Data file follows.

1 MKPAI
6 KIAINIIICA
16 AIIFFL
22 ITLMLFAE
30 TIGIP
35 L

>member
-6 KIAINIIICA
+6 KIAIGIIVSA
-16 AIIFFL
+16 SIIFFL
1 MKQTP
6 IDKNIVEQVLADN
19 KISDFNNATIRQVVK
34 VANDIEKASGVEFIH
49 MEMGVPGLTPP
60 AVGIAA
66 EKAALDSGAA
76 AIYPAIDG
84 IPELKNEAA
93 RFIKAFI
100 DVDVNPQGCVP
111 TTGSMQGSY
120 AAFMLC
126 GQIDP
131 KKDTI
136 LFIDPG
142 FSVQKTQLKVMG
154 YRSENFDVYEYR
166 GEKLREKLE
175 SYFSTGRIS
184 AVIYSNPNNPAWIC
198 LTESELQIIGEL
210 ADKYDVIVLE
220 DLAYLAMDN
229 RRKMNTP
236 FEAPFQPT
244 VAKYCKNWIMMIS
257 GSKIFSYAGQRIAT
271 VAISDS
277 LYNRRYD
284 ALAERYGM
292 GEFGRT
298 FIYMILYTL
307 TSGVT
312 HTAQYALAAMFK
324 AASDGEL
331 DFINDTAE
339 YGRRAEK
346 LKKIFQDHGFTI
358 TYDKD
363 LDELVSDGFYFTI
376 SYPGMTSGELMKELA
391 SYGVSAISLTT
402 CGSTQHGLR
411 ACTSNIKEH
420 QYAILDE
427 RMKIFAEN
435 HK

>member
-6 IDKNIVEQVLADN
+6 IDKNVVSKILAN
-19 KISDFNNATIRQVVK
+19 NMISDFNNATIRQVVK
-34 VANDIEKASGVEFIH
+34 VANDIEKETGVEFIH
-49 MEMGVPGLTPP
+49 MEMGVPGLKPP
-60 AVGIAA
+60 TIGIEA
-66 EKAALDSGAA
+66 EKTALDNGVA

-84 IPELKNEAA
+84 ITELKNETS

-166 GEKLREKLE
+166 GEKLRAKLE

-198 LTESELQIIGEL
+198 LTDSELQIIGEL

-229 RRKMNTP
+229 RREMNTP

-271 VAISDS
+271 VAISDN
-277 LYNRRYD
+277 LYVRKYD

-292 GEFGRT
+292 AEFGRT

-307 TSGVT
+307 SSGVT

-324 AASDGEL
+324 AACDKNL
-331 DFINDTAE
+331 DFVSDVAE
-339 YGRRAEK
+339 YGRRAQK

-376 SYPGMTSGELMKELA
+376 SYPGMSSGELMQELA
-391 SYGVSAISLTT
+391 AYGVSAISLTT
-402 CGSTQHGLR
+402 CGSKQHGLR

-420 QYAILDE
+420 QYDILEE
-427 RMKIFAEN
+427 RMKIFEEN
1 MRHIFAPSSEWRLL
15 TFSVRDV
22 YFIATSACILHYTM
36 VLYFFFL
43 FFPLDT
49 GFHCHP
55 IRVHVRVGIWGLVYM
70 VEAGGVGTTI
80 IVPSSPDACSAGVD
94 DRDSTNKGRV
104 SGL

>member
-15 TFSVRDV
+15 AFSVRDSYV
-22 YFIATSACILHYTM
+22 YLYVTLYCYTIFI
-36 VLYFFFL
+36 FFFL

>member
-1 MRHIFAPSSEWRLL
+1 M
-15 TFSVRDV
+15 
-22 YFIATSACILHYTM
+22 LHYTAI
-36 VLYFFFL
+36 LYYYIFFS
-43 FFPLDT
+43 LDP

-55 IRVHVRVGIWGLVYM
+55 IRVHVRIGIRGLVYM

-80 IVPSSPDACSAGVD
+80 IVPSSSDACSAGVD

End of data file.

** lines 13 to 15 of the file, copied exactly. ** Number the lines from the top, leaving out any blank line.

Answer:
6 IDKNIVEQVLADN
19 KISDFNNATIRQVVK
34 VANDIEKASGVEFIH